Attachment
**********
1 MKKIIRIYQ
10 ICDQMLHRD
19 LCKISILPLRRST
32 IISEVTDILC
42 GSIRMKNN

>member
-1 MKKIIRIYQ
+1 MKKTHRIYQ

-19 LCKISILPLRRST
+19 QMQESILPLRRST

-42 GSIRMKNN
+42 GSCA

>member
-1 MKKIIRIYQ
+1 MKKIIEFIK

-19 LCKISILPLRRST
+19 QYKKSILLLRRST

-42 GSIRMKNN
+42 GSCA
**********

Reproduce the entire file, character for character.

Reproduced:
1 MKKIIRIYQ
10 ICDQMLHRD
19 LCKISILPLRRST
32 IISEVTDILC
42 GSIRMKNN

>member
-1 MKKIIRIYQ
+1 MKKTHRIYQ

-19 LCKISILPLRRST
+19 QMQESILPLRRST

-42 GSIRMKNN
+42 GSCA

>member
-1 MKKIIRIYQ
+1 MKKIIEFIK

-19 LCKISILPLRRST
+19 QYKKSILLLRRST

-42 GSIRMKNN
+42 GSCA